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Thread: Vitamin K2 page

  1. #1
    JoeyA's Avatar
    JoeyA is offline Member
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    Vitamin K2

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    I'm trying to determine how much of Vitamin K2-4 (MK4) Grok would have been getting back in the day.

    I was wondering if any of you have any good information on this.

    So far, this is what I've come up with.

    A chart from Weston A. Price

    FOOD
    VITAMIN K2 (MCG/100G)
    Natto
    1103.4 (0% MK-4)
    Goose Liver Paste
    369.0 (100% MK-4)

    Hard Cheeses
    76.3 (6% MK-4)
    Soft Cheeses
    56.5 (6.5% MK-4)
    Egg Yolk (Netherlands)
    32.1 (98% MK-4)
    Goose Leg
    31.0 (100% MK-4)

    Curd Cheeses
    24.8 (1.6% MK-4)
    Egg Yolk (United States)
    15.5 (100% MK-4)
    Butter
    15.0 (100% MK-4)
    Chicken Liver
    14.1 (100% MK-4)
    Salami
    9.0 (100% MK-4)
    Chicken Breast
    8.9 (100% MK-4)
    Chicken Leg
    8.5 (100% MK-4)
    Ground Beef (Medium Fat)
    8.1 (100% MK-4)
    Bacon
    5.6 (100% MK-4)
    Calf Liver
    5.0 (100% MK-4)
    Sauerkraut
    4.8 (8% MK-4)
    Whole Milk
    1.0 (100% MK-4)
    2% Milk
    0.5 (100% MK-4)
    Salmon
    0.5 (100% MK-4)
    Mackerel
    0.4 (100% MK-4)
    Egg White
    0.4 (100% MK-4)
    Skim Milk
    0.0
    Fat-Free Meats
    0.0

    This chart seems to be generated from 2 studies, one in 2000 and one in 2006. Probably on CAFO animals.

    100 grams is about 1/5 to 1/4 of a pound, so assuming grok would eat a pound of meat (is this under or over estimating?), some of these would get Grok eating 150 mcg of MK4 (goose leg). goose probably wasn't CAFO like a lot of the other animals on this list.

    I haven't been able to find good information on various concentrations in organs, which grok would have eaten. Maybe one (i think i've read the brain mentioned before) has very high concentrations?

    How much do you think grass feeding would affect MK4 levels in animals?

  2. #2
    Neckhammer's Avatar
    Neckhammer is offline Senior Member
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    I'm quite interested in this. I think I've read the same resources as you....WAP and Chris Masterjohn. They have this to say:

    "The best sources of vitamin K2 are fermented foods and grass-fed animal fats. These foods contain a wide array of nutrients that may act synergistically with vitamin K2 in ways we do not yet understand. Price 's vitamin-rich butter and butter oil concentrate provided not only vitamin K2 but also vitamin E, vitamin A, vitamin D, conjugated linoleic acid (CLA) and other nutrients. Nevertheless, some people may wish to supplement with vitamin K2 if they do not have access to high-quality food, wish to use a higher dose to treat a health condition, or want extra insurance."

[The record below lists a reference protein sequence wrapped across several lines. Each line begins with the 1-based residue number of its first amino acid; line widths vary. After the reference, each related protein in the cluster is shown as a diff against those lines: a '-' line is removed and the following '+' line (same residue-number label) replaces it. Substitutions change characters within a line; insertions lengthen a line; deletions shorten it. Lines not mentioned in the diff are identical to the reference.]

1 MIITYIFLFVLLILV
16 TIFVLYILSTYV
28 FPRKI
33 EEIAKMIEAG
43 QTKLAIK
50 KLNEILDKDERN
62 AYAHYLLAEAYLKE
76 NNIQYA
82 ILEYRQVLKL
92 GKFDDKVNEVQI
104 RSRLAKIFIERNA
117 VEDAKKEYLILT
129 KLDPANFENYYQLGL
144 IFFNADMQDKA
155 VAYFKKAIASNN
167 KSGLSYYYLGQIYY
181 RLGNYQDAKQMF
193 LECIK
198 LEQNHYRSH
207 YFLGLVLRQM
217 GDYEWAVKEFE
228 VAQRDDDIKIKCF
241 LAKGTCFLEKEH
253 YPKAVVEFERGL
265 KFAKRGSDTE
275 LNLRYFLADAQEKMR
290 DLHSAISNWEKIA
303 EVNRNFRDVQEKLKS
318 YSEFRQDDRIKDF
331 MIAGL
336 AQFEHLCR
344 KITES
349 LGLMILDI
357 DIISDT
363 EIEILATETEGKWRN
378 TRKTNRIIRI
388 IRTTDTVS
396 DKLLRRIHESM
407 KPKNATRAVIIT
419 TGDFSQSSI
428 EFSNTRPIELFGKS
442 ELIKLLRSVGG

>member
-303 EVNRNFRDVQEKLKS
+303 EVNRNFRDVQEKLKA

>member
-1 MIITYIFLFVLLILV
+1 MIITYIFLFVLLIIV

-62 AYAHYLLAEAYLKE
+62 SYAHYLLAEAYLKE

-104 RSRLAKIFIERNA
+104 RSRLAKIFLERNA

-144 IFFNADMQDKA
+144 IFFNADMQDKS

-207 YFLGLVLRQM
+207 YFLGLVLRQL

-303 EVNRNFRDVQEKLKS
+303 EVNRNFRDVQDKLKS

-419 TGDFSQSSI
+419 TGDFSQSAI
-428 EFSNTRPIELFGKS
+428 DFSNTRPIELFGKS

That said I have not seen a breakdown that gives exact numbers of K2. I have seen it for Omega 3, CLA, Vitamins A and E all favorable. Actually looking at "egg yolk Netherlands" vs. "egg yolk USA" probably should give us an indication of where it trends....I would guess the Netherlands treat their chickens better than the USA.
    Last edited by Neckhammer; 06-19-2012 at 09:53 AM.

  3. #3
    JoeyA's Avatar
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    I think the difference may be from grain vs. free range.

    I think that most animals convert their K into K2 in the body, so the higher amounts of Vitamin K in the grass would result in higher concentrations of MK4 in the body/eggs lain my chickens that are free range. I've heard we aren't great converters, which would make sense if our bodies adapted to receiving MK4 through meat and therefore shut down endogenous production.

    I'm mostly wondering whether or not there was some organ that had very high levels of MK4 in it or if grass fed animals had substantially higher values. It would make sense to me because we seem to tolerate high amounts of MK4 MUCH better than high amounts of MK7.

    I'm a little bit wary of MK7. I've heard mention of heart palpitations, headaches, and other issues with it's supplementation (these are low doses, <500mcg), whereas people are taking 45 mg of MK4 (90x the amount of MK7) and only getting a few negative reactions.

    I'm interested in supplementing with MK4 because I think it's too important to leave to chance, so I'm trying to figure out how much to supplement with.

    Here is a link to another chart:
    Top food sources of vitamin K2 (Menaquinone-4)

    And another (just scroll down):
    How much K2 is in grass fed butter? - PaleoHacks.com

    That chart however was for total K, so some only some was vitamin K2, but a study here http://www.ars.usda.gov/sp2userfiles...54_463-467.pdf showed that the majority was of Vitamin K was MK4, meaning that we can expect greater than 50% of the vitamin K in the above chart to be MK4.

    pork 992 mcg in 2000 cal

    beef 1102 mcg in 2000 cal

    chicken 1184 in 2000 cal

    cutting that in half is about 500-600 mcg per 2000 cal.

    How many calories did paleolithic man get from meat?
    Last edited by JoeyA; 06-19-2012 at 09:33 PM.

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